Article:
African CSOs share position on Clean Cooking in Africa Summit


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African civil society organisations (CSOs)


This statement, authored by African Civil Society Organizations, is intended for the attention of organizers and participants of the IEA Clean Cooking in Africa Summit, scheduled to take place on Tuesday, May 14th, 2024, in Paris, France. We present this statement with a profound sense of duty and responsibility towards the future of the African continent. As we stand on the brink of transformative change, it is crucial that our voices, representing a diverse mosaic of cultures, communities, and interests, are heard.

To initiate a meaningful dialogue ahead, during and after the summit, we urge you to:

  1. Ensure and guarantee the inclusion of community and CSO voices in the global clean cooking discourse. The IEA has indicated that the Summit will bring together over 800 stakeholders from governments, the private sector, development partners, international organizations, philanthropies, and civil society. From the participantslist published by the IEA, it is clear that there was hardly any participation of CSOs from Africa, yet the agenda of the forum was to chart a way forward on accelerating the progress of clean cooking in Africa. According to the UN SDG7 Tracking report-2021, four out of ten people without access to clean cooking live in Africa and most end-users rely heavily on biomass fuels for their cooking. African CSOs work directly with communities to address the challenges they face. Civil society groups play a key role in policy development on clean cooking, creating awareness on clean cooking technologies, demystifying cultural beliefs and practices that hinder clean cooking transitions, and building trust in the uptake of new technologies and approaches. The involvement of African partners should therefore be as inclusive and transparent as possible. And it must be done in a way that promotes equality and meaningful dialogue to ensure that the genuine needs and interests of Africans are reflected in any collective outcomes.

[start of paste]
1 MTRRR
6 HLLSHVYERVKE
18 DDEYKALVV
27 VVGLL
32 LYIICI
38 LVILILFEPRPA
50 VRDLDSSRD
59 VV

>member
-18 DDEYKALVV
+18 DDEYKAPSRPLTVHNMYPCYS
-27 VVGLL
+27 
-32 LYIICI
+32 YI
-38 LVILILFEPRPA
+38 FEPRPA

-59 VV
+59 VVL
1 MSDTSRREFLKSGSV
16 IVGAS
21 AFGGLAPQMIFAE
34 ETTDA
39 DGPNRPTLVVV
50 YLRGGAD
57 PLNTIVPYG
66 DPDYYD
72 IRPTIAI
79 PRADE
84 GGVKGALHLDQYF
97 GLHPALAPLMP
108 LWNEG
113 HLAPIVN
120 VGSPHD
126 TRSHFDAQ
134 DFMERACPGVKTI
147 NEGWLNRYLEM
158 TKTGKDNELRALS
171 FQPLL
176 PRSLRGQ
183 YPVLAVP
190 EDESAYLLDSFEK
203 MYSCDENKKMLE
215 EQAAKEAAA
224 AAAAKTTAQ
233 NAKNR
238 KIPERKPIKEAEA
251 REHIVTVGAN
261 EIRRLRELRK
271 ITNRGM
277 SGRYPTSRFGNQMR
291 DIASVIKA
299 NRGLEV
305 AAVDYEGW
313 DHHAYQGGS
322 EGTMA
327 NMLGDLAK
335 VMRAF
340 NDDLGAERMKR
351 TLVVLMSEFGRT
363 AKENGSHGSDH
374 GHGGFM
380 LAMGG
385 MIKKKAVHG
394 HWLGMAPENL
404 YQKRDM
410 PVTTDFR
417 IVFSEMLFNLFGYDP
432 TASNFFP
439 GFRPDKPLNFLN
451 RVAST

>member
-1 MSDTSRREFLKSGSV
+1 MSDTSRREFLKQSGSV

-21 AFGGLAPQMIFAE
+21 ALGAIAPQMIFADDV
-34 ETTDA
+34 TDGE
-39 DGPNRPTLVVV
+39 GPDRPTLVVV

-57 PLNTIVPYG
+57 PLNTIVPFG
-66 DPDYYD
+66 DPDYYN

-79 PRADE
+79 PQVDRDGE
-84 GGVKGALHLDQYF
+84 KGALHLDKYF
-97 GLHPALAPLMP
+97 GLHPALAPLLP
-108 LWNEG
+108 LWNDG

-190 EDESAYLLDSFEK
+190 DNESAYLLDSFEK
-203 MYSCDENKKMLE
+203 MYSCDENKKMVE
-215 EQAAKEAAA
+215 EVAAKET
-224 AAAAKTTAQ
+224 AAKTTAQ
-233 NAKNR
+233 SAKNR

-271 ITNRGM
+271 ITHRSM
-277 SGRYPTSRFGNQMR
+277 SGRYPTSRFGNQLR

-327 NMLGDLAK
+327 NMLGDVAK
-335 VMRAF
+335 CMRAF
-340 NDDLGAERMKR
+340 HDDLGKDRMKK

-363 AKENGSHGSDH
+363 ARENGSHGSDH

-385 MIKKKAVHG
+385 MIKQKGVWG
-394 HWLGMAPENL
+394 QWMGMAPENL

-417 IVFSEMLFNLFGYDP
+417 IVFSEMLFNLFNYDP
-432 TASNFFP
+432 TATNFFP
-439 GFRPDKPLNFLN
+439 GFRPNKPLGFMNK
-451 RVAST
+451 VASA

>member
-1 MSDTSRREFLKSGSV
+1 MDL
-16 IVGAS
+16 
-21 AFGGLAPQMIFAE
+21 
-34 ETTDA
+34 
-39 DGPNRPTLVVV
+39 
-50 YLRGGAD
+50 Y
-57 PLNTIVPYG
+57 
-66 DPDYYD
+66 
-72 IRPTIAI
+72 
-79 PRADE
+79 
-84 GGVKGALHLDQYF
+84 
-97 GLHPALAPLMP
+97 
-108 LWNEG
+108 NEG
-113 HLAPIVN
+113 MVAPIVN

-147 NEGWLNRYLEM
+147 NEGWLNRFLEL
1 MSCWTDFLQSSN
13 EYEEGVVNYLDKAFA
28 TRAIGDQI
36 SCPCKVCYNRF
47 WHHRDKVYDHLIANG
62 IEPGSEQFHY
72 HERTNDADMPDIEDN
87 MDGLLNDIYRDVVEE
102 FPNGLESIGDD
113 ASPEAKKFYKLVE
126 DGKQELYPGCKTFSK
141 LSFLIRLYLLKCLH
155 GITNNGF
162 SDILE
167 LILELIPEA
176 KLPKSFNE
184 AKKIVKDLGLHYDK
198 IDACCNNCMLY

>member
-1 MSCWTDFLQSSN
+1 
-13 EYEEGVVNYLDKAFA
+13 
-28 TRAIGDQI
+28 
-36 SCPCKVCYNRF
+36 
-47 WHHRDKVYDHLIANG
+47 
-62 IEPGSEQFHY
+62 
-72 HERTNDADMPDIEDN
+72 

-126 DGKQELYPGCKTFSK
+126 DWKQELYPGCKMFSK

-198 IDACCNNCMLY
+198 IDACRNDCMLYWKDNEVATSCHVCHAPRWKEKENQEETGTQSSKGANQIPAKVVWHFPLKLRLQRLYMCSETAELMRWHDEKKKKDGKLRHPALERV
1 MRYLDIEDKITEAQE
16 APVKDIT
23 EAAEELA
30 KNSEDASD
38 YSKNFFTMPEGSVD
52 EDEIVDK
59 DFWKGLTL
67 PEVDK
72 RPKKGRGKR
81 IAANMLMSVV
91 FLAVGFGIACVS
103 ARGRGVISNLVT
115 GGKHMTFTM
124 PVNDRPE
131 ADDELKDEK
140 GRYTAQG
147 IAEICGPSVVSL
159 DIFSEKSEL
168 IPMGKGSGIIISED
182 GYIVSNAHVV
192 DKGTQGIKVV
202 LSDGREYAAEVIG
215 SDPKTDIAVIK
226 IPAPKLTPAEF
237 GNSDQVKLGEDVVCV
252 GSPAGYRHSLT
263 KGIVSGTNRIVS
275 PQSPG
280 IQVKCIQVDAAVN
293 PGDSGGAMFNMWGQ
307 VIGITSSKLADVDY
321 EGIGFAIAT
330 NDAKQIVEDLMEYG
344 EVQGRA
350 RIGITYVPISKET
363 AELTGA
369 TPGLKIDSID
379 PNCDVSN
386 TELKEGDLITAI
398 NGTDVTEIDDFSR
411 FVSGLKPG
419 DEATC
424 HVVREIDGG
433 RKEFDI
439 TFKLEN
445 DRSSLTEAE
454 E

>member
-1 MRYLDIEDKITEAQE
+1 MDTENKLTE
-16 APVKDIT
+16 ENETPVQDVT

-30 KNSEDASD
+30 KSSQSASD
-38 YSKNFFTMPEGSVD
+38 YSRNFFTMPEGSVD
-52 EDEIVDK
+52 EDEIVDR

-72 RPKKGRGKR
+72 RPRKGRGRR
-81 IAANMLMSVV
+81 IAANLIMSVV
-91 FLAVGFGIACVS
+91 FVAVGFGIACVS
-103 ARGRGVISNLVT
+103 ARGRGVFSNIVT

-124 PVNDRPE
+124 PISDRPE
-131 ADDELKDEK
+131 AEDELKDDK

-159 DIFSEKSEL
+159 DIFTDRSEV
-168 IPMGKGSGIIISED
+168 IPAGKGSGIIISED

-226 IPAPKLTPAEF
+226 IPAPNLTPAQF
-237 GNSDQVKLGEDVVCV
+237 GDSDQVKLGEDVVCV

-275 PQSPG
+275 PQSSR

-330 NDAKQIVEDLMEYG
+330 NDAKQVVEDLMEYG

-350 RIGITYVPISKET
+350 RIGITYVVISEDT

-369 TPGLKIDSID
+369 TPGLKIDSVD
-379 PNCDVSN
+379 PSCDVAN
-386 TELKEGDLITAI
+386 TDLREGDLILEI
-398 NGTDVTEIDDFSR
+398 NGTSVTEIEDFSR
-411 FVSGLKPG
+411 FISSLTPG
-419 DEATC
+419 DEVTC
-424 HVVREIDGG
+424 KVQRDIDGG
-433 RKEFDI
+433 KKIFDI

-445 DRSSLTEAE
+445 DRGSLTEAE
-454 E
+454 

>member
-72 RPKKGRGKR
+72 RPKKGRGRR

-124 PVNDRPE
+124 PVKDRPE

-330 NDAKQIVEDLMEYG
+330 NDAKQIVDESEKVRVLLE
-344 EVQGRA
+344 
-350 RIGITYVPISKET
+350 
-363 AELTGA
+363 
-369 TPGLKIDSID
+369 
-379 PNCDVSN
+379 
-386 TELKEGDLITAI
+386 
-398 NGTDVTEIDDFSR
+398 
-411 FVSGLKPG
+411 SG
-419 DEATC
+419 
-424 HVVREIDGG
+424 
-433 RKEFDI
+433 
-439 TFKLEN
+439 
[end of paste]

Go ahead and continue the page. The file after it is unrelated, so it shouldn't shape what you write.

2. Increase financial and technological flow for clean cooking solutions by and for Africa. There is an urgent need to provide affordable access to cleaner and modern cooking solutions swiftly. At COP28, the IEA declared that Africa needed an annual investment of USD 4 billion to achieve universal access to clean cooking on the continent by 2030. Therefore, we demand increased public and private investments in clean cooking. Additional public funds should be directed towards de-risking markets and providing subsidies to address energy poverty in Africa. These finances should also be channeled to the end users, who shoulder the burden of assessing and transitioning to cleaner and safer cooking technologies.